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August 24, 2012
Grab your cup of coffee or Diet Coke and read on!
“Get Creative on Demand” says “you have to be able to turn on your creativity like it’s a faucet. Why? Because most of us have other responsibilities in our lives that often interfere with our writing time. This means we must make the most of every minute we can steal away to do our writing.”
“How to Effectively Create More Time to Write” is something most of us need training in. “With an already packed schedule of work, family/social obligations, and that pesky to-do list that never seems to get any shorter, making time to write is not only difficult, but sometimes feels like an impossibility.” Where does your time go? You may be surprised.
“LendInk, Author Activism, and the Need for Critical Thinking” from Writer Beware highlights a recent Internet mess that we need to be aware of. “Ignorance and lack of investigation are also what lead writers into the arms of scammers.” ALSO read the whole post. The last half deals with another related subject that you need to take to heart. Her final paragraph says: “We live in highly polarized times. That’s as true in publishing as it is in politics–and, I think, as reflective of the fear of a future that, as much as we would like it to be clear and certain, offers no assurances but the certainty of upheaval. In such a situation, it’s more essential than ever to think critically, investigate carefully, and act deliberately. And to be wary of received wisdom, or anything masquerading as such.” [And that includes anything I say!]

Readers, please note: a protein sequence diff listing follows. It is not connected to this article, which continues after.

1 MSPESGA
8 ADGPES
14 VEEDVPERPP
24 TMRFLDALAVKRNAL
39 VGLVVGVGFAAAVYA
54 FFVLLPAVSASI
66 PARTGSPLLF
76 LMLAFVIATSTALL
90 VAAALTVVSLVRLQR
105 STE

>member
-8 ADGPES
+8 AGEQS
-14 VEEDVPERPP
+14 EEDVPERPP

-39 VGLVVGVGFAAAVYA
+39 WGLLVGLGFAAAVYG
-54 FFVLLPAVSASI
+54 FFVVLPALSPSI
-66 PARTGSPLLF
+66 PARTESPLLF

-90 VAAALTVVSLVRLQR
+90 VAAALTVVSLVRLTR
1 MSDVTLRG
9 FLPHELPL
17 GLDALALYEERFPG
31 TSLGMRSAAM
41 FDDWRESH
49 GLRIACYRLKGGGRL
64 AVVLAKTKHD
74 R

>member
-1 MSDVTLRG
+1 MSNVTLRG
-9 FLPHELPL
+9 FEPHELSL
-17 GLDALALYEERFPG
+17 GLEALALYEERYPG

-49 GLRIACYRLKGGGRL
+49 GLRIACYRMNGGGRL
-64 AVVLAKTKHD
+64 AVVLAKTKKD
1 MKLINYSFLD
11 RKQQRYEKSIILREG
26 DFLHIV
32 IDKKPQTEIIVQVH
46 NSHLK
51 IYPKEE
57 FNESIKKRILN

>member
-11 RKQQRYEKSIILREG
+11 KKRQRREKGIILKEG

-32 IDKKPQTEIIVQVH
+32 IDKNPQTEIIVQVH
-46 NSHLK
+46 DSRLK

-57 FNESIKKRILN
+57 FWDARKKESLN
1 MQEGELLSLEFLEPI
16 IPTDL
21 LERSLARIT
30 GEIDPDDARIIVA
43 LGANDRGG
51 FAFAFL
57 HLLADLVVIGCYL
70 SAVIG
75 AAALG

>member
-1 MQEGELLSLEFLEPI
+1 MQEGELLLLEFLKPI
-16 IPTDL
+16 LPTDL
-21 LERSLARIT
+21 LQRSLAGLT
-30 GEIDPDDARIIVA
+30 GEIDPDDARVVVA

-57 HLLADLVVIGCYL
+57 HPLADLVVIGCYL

“Are You Really Meant to Be a Writer?” gives some very practical ideas on how to hang onto your dreams during the wannabe-published years.
“Mette Ivie Harrison on How to Find Time to Write” will blow you away, so I saved this one till last. Read it and be inspired!
July 31, 2012
During 2012, I slowed down–a lot. My writing time seemed to disappear daily down a black hole. I had multiple projects outlined–but little written.
Mostly because of exhaustion, I’ve picked up some bad time (mis)management habits. Now that I feel better, I know I need to get control of my writing hours back.
It Isn’t Easy!
How do you get back on a writing schedule when life has derailed you for months? The answer is simple, although not necessarily easy.
You stop making default choices just because you’re out of the habit of thinking through your actions and consequences. And you stop letting others make “time choices” for you.
In short, you budget your time.
Time is Like Money: a Limited Resource
Think of time (a resource that isn’t unlimited) like your income (which is likely not unlimited either).
Most of us learned how to budget years ago, when first leaving home. We discovered that we didn’t have nearly enough money to do or buy all the things we wished we had. If you were lucky enough to grow up before credit cards, or you had parents like mine who taught you that you didn’t buy things until you had the money saved up, then budgeting comes naturally. It might never be fun, but you can do it.
Depending on your values and priorities, you will spend your income in a certain order. At our house, our tithes and offerings come out first. This is followed immediately by those things we don’t want to forfeit: a roof over our heads (mortgage), food on the table, electricity and water, etc. (And books!)